Tired of tangled cords while listening to music? Wireless headphones offer a cable-free listening experience and typically connect to your devices via Bluetooth. They’re convenient for any situation, especially during workouts.
So far, we've reviewed 283 headphones and below are our recommendations for the best wireless headphones to buy in 2018. See also our recommendations for the best wireless over-ear headphones and the best wireless earbuds.
The best wireless headphones we've tested are the Bose QuietComfort 35 II. They're super comfortable and easy-to-use Bluetooth headphones with one of the best noise-cancellation on the market. They also have a well-balanced sound and a good battery life, which makes them versatile enough for most environments and use cases.
The QC35 II are a slightly better option overall than the Sony WH-1000XM3 and the Bowers and Wilkins PX, mostly thanks to their more comfortable over-ear fit and easier to use design. They also have a slightly better-balanced default sound that packs a lot of bass without overpowering instruments and vocals.
Overall, they are the best Bluetooth wireless headphones we've reviewed. The Sonys have a lot more customization options and the B&W are better built and look a lot more premium than the Bose for around the same price. However, the better sound quality and comfort level of the QC35 II make them the slightly better choice overall.
If you prefer having control over the sound of your headphones but still want great isolation from ambient noise, get the Sony WH-1000XM3. They're not quite as comfortable as the Bose QuietComfort 35 II. They also have a bit more bass with their default sound profile, which some may prefer, especially if you're a fan of bass-heavy music genres, but it also makes them sound slightly darker overall. On the other hand, they have a great companion app that lets you customize your listening experience thanks to a great EQ, presets and room effects, that you don’t get with the Bose. You also get access to more in-depth ANC controls including an optimizer to calibrate the noise cancellation to your environment and also an auto-off timer that you can set yourself to save battery.
Overall, the XM3 are one of the best Bluetooth earphones we've tested and an excellent alternative to the QC 35 II. They may sound a little boomier overall, but you can always EQ their sound profile to better match what you're listening to. They also leak a little less and all the abundance of features make them a more versatile pair of headphones than the Bose.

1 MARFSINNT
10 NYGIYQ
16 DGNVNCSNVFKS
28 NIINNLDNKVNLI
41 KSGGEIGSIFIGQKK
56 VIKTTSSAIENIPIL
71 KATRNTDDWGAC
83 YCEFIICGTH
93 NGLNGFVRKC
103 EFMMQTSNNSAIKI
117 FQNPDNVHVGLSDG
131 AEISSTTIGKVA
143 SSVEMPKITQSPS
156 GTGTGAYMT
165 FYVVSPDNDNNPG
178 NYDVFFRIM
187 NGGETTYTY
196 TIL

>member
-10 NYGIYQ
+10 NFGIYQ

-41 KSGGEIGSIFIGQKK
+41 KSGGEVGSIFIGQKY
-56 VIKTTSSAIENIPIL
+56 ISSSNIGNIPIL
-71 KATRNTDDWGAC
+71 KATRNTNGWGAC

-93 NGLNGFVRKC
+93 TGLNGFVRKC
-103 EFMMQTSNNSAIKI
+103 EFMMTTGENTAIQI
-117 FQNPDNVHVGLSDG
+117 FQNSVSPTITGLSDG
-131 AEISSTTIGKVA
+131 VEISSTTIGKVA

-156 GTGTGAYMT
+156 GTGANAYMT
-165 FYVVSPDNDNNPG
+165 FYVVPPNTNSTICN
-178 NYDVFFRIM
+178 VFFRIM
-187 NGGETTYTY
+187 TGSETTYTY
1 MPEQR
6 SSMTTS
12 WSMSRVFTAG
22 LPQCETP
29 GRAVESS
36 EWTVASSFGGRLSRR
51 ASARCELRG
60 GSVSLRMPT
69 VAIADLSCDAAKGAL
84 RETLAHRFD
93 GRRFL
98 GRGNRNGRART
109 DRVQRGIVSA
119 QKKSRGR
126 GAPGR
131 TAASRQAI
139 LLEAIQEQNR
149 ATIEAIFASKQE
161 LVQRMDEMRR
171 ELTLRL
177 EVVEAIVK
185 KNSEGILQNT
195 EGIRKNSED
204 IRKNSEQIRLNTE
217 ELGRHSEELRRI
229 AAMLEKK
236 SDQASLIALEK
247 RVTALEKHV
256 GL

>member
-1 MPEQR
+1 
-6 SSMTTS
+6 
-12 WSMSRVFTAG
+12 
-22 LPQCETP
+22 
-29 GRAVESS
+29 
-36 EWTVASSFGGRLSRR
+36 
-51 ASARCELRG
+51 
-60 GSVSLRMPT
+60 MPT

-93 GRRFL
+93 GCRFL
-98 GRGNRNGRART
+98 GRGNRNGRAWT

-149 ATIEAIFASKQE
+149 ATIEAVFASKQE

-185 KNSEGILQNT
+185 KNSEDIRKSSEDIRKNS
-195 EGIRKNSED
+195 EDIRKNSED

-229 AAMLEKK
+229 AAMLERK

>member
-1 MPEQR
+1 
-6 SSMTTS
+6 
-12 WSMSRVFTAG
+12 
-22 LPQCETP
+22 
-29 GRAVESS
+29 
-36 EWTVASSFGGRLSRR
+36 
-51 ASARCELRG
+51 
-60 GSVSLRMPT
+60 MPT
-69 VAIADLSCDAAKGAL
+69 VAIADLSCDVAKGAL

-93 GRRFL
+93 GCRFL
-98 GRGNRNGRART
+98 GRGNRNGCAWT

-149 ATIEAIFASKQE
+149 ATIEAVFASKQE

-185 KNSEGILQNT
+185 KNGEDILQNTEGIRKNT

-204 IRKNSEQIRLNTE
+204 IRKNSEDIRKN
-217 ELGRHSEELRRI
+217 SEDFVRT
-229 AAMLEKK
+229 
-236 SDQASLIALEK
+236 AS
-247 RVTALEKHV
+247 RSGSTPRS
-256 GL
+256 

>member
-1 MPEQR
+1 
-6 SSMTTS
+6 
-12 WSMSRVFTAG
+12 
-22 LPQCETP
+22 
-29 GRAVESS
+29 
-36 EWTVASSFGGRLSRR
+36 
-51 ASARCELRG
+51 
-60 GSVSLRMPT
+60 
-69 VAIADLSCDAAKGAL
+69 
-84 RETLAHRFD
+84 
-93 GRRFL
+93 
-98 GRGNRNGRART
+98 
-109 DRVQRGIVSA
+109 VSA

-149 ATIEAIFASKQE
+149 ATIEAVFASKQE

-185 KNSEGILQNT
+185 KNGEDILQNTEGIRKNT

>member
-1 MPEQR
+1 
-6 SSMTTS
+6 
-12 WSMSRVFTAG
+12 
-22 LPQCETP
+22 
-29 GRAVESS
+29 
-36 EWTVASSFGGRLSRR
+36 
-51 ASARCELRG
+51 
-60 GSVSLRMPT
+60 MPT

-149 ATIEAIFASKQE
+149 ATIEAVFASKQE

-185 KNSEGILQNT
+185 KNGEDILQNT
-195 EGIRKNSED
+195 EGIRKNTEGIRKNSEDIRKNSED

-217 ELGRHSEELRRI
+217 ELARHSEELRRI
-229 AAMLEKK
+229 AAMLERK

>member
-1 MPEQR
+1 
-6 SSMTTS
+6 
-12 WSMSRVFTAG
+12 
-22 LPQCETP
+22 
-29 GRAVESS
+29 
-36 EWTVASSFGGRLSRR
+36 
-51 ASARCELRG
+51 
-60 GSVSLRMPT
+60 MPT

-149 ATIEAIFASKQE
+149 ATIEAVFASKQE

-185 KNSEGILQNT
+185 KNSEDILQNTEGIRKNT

If you want the great isolation of the Bose QuietComfort 35 II and Sony WH-1000XM3 in a more portable format, then we recommend the Bose QuietControl 30 wireless earbuds instead. They will not last as long on a single charge as the QC35 II or the WH-1000XM3. They also lack customization options, especially when compared to other similarly designed headsets in their price range. But on the upside, they're a lot more compact and easier to carry around on your person than the over-ears on this list, which makes them a bit more practical for commute and travel. They're also better suited for sports and office use thanks to their stable, breathable and comfortable earbud design. The Jabra Elite 65e are similarly designed and a cheaper alternative to the QC30s, but they do not sound as good and their noise isolation is worse.
If you like wireless noise canceling headphones like the Bose QuietComfort 35 II and the Sony WH-1000XM3, but find them a bit too expensive, then get the Plantronics BackBeat Pro 2 instead; they're one of the best Bluetooth headphones we've reviewed. They're not as comfortable and have weaker noise canceling than the Bose. They also do not have the customization options of the Sony WH-1000XM3.
On the upside, they are one of the more versatile and well-rounded over-ears that we've tested and offer a great value for your money. They have an exciting sound that will please fans of bass, a sturdy, comfortable and ergonomic design that's easy to use, and a great wireless range and battery life that's suitable for most use cases. They're also decent enough to watch movies and game with if you have the right Bluetooth dongle that supports aptX Low-Latency.
Unfortunately, they are little bulky and cumbersome to carry around. Also, since they have no EQ, you cannot really adjust their bass if it's too much for you. However, if you're looking for a good, mid-range wireless over-ear, then you can't do much better than the Plantronics BackBeat Pro 2, especially at this price.